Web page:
Wednesday, December 7, 2011

Followup on Irvington

The new issue of the Hollywood Star has further reporting on problems between the Irvington Community Association (ICA) and the city over the Historic Preservation District.  The story is worth reading in its entirety, but sadly is not available online as far as I can tell. The gist of it is that there are two issues:
  • The current fee schedule represents a "doubling" of cost per the ICA
  • The ICA is dissatisfied with what actions trigger review and what do not.
No offense, but buyer beware.  By doing what it did the ICA voluntary subjected Irvington to the whims of the city's review process and its expense.  There is no exception in the city code that says review will follow exactly what the ICA wants at exactly the price ICA thinks appropriate.  That point is obvious, and it should have been obvious to everyone involved last year.  But focusing on the ICA misses the real culprit, which is evident in a parallel story about the Buckman neighborhood's pursuit of its own historic register listing.

Per the Buckman story the only way a register listing can be opposed is if a majority of property owners send a notarized letter of opposition.  Read that twice- they aren't saying a majority of people who write in, but an absolute majority of all property owners have to send notarized letters opposing the designation to shut it down.  That burden is so insurmountable that the state doesn't even include the possibility in its process flow chart.  It's a process so slanted to produce an "approval" it would make union organizers blush.

No wonder the Irvington listing passed, there was no way it couldn't.  The process doesn't imply real consent, it is designed to provide a fig leaf of consent while passing the listing.  I'd expect to see something like that in a history of Jim Crow South, not living in the flesh in my state government.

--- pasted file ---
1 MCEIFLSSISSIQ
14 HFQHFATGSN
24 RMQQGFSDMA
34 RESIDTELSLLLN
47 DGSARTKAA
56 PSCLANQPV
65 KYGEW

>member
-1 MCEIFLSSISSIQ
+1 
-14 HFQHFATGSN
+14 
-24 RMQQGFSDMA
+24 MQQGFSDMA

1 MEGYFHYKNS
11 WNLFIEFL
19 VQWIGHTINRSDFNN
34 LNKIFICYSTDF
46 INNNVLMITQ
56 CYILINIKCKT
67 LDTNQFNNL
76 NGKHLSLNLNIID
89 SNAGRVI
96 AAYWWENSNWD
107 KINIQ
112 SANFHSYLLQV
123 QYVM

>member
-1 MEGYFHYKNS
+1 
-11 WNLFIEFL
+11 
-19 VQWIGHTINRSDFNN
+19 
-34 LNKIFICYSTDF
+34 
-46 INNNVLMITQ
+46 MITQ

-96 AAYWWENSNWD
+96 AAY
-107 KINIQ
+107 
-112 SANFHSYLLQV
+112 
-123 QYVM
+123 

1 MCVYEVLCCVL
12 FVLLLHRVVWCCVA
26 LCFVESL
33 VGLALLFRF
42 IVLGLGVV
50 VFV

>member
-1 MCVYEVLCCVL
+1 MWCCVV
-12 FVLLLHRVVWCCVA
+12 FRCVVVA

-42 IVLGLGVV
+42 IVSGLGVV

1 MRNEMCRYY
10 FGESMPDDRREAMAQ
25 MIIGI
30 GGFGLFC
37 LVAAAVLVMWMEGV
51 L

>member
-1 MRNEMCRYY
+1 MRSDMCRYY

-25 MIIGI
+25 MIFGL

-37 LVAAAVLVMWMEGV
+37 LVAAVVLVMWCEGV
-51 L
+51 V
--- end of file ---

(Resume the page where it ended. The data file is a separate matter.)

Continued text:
This brings me back to a quote in the original posting on Portland Architecture,
[an architectural historian and Irvington Preservation Committee member] said the Portland currently counts 5,277 buildings either in historic districts or individual landmarks on the National Register – all of which require design review for exterior alternations.
That list could grow substantially in the future. Citizens are either gathering data for potential historic districts in the Buckman neighborhood and are investigating that option in at least two others.  Under  national historic standards, [the historian] said 85 percent of buildings in North and Northeast Portland west of 82nd Avenue could qualify as eligible for historic protection.
Much of inner Southeast Portland is basically of the same vintage, so potentially the entire inner east side could be put off limits to development.  How does that square with the urban growth boundary, which demands urban infill?  How does that square with Oregon's property tax limits, which demand redevelopment in order to sustainably fund city services?  How does that square with the premise that the Portland metro population will double in the next 30 years?  There is a serious disconnect here...

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